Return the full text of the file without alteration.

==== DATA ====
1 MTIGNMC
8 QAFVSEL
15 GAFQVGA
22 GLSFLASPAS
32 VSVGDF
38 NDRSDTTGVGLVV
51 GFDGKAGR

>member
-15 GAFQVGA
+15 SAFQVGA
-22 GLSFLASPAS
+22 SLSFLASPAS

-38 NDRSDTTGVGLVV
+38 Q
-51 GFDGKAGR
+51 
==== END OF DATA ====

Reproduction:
1 MTIGNMC
8 QAFVSEL
15 GAFQVGA
22 GLSFLASPAS
32 VSVGDF
38 NDRSDTTGVGLVV
51 GFDGKAGR

>member
-15 GAFQVGA
+15 SAFQVGA
-22 GLSFLASPAS
+22 SLSFLASPAS

-38 NDRSDTTGVGLVV
+38 Q
-51 GFDGKAGR
+51 